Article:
MANILA - A lawmaker is urging colleges and universities to recognize fraternities and sororities to better monitor their activities following the death of a student from De La Salle-College of Saint Benilde (DLS-CSB) allegedly due to hazing.
Valenzuela City Rep. Sherwin T. Gatchalian urged school administrators to re-examine their policies of banning fraternities and sororities, saying this is a major reason hazing activities continue to be held in secret.
The lawmaker maintained that while he respects the policy of some universities and colleges prohibiting fraternities and sororities, he thinks it has not solved the problem of hazing-related deaths.
"I think it is high time that universities and colleges reexamine their policy of banning fraternities and sororities in their campuses. The more you ban fraternities, the more they will go underground and conduct their activities sub rosa. But if you accredit them as regular school organizations, they will be forced to submit to the rules and regulations of educational institutions," Gatchalian said in a statement.
The congressman, who is senior vice chairperson of the House committees on higher and technical education, said accrediting fraternities will enable school administrators to have a copy of their constitution and by-laws, as well as the list of officers and members, which will help them keep track of fraternity activities.
"Schools should have fraternities and sororities registered so they can closely supervise the activities of such organizations, especially when it comes to their initiation ceremonies where hazing is employed," said the lawmaker.
Under Republic Act 8049, also known as the Anti-Hazing Law, hazing or initiation rites will not be allowed without a prior written notice to school authorities or head of the organization such as the Philippine National Police, Armed Forces of the Philippines, or the Philippine Military Academy.
The said notice should include the period of initiation, which should not exceed three days, the name of the applicants, and an "undertaking that no physical violence be employed by anybody during such initiation rites."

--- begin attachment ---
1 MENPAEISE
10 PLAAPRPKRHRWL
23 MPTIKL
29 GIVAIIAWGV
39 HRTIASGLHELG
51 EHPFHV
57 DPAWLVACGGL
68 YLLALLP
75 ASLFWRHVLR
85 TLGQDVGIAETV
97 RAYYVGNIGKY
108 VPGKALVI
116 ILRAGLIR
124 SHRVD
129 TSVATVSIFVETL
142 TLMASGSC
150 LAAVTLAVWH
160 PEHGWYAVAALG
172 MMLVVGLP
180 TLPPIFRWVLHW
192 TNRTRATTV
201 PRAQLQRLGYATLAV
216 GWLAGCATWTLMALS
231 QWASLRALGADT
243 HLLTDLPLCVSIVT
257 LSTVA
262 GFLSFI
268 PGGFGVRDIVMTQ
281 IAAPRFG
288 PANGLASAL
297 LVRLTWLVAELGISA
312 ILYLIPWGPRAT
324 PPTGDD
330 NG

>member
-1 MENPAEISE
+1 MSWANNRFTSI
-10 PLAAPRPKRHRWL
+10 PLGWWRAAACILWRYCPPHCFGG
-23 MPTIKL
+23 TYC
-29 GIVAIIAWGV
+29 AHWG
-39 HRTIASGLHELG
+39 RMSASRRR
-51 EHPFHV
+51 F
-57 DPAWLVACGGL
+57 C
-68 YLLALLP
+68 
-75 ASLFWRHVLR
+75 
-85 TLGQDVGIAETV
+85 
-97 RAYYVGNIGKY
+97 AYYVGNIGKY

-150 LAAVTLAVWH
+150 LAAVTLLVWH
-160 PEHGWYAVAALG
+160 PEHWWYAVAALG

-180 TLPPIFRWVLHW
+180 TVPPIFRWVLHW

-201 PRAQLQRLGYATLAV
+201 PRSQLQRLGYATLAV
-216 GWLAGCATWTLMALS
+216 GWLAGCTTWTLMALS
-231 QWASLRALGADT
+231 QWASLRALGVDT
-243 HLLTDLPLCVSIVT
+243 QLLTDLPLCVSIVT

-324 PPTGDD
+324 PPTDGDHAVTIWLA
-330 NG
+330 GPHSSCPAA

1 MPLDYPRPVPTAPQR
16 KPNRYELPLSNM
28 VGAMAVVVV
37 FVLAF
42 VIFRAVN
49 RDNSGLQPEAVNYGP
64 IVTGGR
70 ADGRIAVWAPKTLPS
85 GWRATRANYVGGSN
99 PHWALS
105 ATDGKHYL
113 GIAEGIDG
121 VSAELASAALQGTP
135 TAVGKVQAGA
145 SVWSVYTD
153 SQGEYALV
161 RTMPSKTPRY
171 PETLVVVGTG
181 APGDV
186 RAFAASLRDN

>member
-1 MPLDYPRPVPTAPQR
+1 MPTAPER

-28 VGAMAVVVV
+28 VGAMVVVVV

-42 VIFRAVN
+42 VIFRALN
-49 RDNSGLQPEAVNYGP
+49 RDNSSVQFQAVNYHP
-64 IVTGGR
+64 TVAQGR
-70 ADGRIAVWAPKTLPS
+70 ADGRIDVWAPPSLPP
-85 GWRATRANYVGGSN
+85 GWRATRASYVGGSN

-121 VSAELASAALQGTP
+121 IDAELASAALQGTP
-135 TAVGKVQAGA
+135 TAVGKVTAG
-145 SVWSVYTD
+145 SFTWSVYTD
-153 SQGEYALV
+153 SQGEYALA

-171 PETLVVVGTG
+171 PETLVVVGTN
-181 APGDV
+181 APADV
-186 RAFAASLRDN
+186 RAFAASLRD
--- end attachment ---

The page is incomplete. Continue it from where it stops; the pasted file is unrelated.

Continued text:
Two representatives of the school or the organization have to be present during the initiation to ensure no physical harm will be inflicted upon the recruit.
Participating officers and members of the fraternity, sorority, or organization will suffer life imprisonment in case of death, rape, sodomy, or mutilation of a person subjected to initiation.
"But if the fraternity or sorority is not registered with the university or college, who will be liable if an applicant is hurt or worse, dies? This is why such groups should be registered with school authorities so their activities will be regulated," said Gatchalian
Gatchalian proposed that neophytes should be required to submit a medical certificate showing they are fit to undergo hazing which is defined by law as "initiation rite or practice as a prerequisite for admission into membership in a fraternity, sorority or organization by placing the recruit, neophyte or applicant in some embarrassing or humiliating situations such as forcing him to do menial, silly, foolish and other similar tasks or activities or otherwise subjecting him to physical or psychological suffering or injury."
The lawmaker also called on schools to provide an area for initiation rites. School officials will also be held liable in case a recruit dies or is incapacitated.
Gatchalian noted that San Beda College, where two fraternity hazing-related deaths in 2012 occurred, also prohibits the existence of fraternities and sororities.
In February 2012, SBC Law freshman Marvin Reglos died due to injuries caused by hazing during initiation rites of the Lambda Rho Beta fraternity. Alleged fraternity members Erick Edrosolano Castillo, 28, and Bodjie Amorin Yap, 24, were arrested after they went back to the hospital, supposedly to check on Marvin's condition.
On July 30, 2012, SBS Law student Marc Andre Marcos died after undergoing initiation rites of the Lex Leonum Fraternitas that included hazing in a farm in Silang, Cavite. The case against members of the Lex Leonum who were accused in the death Marcos due to hazing has been dismissed for lack of corroborative evidence.